Early America

Alexander, Nathaniel (1756-1808)

1664-1775

A surgeon and Revolutionary War Patriot, Alexander was a Jeffersonian who incorporated Federalist policy into his politics.  He championed internal improvements and played an instrumental role in the repeal of the Court Act of 1806, thereby allowing each county to have a court.  Charlotte Motor Speedway sits on what was his homestead.

Counties

Alexander County

1836-1865

Established from Iredell, Caldwell, and Wilkes counties in 1847, Alexander County was named in honor of William Julius Alexander. Its county seat is Taylorsville, and the city of Hiddenite remains a prime mining community. The largest emerald in North America, named “Carolina,” was found in Hiddenite in 1969.

Counties

Alleghany County (1859)

1664-1775

Alleghany County, one of North Carolina's most northern counties, is located in the Blue Ridge Mountains. Although it is the fifth smallest county in the state, Alleghany County has a rich heritage that is connected to the geography of the region.

Colonial North Carolina

Alston, Philip

1664-1775

Philip Alston, the original owner of the House in the Horseshoe, led a life surrounded by controversy and later mystery. Alston’s attempts at political advancement plunged him into a bitter rivalry that marred his reputation.

Early America

Alston, Willis (1769-1837)

1776-1835

Born in an area that many of North Carolina’s early republic and antebellum statesmen called home—Warren, Halifax, and Edgecombe counties—Willis Alston entered into the political arena with established familial and political connections. He served as a state legislator and senator, and as a U.S. Congressman for 21 years.  Although he was Nathaniel Macon’s nephew, Willis Alston disagreed with his influential uncle on various political issues during Thomas Jefferson’s administration (1801-1809)

Early America

Alston, Willis (When Politics Turned Physical)

1776-1835

An influential early 19th-century N.C. congressman was bloodied during a “fracas” following a heated debate with a colleague.

Colonial North Carolina

American Revenue Act

1664-1775

After the French and Indian War (also known as The Seven Years War) ended in 1763, Great Britain essentially stopped the period of salutary neglect by increasing regulation over the American colonies. The passage of the American Revenue Act demonstrates how the empire tightened its regulatory grip on the American economic activities.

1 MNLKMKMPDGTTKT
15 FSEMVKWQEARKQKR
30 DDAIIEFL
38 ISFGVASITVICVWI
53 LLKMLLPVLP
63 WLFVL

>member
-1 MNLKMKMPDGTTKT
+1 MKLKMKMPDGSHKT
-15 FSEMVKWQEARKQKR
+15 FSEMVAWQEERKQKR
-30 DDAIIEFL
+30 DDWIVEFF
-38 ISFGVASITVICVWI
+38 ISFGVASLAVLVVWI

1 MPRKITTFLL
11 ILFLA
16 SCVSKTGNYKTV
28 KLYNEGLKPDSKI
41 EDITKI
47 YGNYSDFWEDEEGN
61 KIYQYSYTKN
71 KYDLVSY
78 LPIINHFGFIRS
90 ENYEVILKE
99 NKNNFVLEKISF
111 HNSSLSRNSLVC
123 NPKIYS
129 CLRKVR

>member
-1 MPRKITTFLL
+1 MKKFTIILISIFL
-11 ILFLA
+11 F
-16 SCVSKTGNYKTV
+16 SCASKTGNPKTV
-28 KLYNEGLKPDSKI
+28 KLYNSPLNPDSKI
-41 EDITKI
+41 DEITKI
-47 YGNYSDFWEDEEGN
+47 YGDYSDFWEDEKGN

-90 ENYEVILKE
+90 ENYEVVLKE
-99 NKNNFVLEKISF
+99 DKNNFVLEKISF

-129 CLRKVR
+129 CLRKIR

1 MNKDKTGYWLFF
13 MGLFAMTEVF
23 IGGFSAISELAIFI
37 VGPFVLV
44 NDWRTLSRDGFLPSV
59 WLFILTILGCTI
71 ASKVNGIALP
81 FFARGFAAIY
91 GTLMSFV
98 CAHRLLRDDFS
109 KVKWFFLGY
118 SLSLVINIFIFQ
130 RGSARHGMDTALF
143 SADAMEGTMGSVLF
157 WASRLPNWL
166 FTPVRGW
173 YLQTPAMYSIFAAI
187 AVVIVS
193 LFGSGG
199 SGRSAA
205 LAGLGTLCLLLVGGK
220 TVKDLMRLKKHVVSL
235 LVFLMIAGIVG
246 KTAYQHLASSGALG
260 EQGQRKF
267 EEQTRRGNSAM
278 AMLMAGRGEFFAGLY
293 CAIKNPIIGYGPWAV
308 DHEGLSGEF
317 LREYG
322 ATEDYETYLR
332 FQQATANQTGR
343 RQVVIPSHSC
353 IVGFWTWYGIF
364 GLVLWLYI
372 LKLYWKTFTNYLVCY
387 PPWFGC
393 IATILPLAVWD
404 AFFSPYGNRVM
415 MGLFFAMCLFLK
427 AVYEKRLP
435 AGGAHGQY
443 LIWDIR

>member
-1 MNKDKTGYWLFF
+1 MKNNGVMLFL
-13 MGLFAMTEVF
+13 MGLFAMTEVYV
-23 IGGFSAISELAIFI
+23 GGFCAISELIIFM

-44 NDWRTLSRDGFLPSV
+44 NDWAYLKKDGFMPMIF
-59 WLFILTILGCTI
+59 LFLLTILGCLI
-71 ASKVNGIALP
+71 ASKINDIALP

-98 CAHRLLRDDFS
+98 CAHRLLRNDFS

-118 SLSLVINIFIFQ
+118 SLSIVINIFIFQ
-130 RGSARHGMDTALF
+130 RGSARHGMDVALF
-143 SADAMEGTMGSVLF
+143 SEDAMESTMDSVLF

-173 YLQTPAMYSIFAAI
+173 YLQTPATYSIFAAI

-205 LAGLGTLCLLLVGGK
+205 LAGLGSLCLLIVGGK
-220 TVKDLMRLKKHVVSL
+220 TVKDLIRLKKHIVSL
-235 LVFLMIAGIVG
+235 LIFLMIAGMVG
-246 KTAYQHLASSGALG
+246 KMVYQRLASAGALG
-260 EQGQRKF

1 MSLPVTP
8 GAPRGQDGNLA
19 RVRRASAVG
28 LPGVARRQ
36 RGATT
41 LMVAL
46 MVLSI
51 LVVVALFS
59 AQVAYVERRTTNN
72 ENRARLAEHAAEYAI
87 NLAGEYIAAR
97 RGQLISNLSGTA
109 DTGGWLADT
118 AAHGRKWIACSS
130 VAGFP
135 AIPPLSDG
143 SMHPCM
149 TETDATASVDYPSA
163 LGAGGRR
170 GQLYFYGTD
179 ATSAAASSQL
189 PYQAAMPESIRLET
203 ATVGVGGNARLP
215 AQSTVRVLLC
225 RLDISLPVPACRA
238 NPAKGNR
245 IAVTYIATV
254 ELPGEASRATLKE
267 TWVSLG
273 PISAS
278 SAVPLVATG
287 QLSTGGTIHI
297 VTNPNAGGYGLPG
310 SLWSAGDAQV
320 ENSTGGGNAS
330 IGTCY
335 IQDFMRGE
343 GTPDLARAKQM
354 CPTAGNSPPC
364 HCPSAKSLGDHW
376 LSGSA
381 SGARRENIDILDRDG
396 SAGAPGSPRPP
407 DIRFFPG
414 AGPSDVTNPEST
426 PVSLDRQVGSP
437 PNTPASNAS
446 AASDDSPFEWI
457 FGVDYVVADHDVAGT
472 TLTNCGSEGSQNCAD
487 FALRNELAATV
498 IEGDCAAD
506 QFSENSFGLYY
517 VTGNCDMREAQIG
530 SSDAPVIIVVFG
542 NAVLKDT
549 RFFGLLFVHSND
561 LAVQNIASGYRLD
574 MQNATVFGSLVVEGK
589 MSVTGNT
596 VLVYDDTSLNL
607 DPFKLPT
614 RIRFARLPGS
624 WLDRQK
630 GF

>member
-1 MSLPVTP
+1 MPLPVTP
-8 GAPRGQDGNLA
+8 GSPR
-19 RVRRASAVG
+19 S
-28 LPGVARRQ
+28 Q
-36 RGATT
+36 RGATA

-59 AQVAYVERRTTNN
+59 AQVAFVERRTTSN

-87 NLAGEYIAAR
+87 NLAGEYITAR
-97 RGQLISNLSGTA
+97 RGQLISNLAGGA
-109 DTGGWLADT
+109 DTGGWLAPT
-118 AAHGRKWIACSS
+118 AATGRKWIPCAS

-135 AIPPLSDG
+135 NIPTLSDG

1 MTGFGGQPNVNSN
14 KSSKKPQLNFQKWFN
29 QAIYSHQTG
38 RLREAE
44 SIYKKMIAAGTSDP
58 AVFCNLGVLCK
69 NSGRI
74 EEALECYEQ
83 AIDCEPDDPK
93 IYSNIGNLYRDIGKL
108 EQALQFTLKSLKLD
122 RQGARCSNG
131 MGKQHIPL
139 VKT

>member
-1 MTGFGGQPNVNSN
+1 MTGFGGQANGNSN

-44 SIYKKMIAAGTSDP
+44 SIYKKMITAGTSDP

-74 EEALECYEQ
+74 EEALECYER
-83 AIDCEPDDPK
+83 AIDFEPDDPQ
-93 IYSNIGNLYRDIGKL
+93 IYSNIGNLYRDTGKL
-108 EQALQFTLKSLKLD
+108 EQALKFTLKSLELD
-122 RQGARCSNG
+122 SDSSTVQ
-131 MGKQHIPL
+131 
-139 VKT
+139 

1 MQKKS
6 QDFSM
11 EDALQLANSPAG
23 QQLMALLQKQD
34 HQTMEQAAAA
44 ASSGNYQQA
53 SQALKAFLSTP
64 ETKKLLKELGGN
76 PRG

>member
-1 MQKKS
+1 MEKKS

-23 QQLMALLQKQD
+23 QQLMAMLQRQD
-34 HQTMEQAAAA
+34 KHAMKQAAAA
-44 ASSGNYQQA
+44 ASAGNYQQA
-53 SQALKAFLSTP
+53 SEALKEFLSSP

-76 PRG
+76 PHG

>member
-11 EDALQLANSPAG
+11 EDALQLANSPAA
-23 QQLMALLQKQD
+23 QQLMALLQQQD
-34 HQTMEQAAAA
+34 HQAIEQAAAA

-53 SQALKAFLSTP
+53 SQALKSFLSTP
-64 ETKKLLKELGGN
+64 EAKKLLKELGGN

African American

Anne Atkins

1836-1865

Despite being widowed at a young age and paying increased property taxes, Anne Atkins improved her family’s financial situation during the late 1800s.

Counties

Anson County (1750)

1664-1775

Known for its bucolic setting and an extensive history, Anson County, tucked away in the south-central Piedmont region, is one of North Carolina’s oldest and most important counties.

Political Documents

Anti-Federalism

1776-1835

Anti-Federal was the name given to the men and the movement opposing the ratification of the U.S. Constitution.  Ironically, Anti-Federals wanted a more federal government than the Federals; the term resulted from a Federal political strategy to present Anti-Federals as opponents of limited government.  Before they ratified (approved) the Constitution, Anti-Federals wanted a Bill of Rights to be included.

Business and Industry

Apex, Town of.

1836-1865

Originally named “Apex” because it was the highest point on the Chatham Railroad line between Richmond, Virginia and Jacksonville, Florida, the town of Apex still exemplifies its motto: “Peak of Good Living.”   Although a little over 30,000 people reside there, and many industries have moved to the area, Apex remains a quaint place to live.

Colleges and Universities

Appalachian, State, University

1946-1990

Located in the western mountains of North Carolina in Boone, Appalachian State University was once a school dedicated to prepare teachers. Appalachian, or then Watagua Academy, was formed by the Dougherty brothers in 1899. Appalachian experienced great growth by the 1940s, and it was inducted into the University of North Carolina school system in the 1970s. Appalachian State University currently enrolls over 17,000 students, offering over 140 undergraduate and graduate programs.

Religion

Appeal to the Coloured Citizens of the World

1776-1835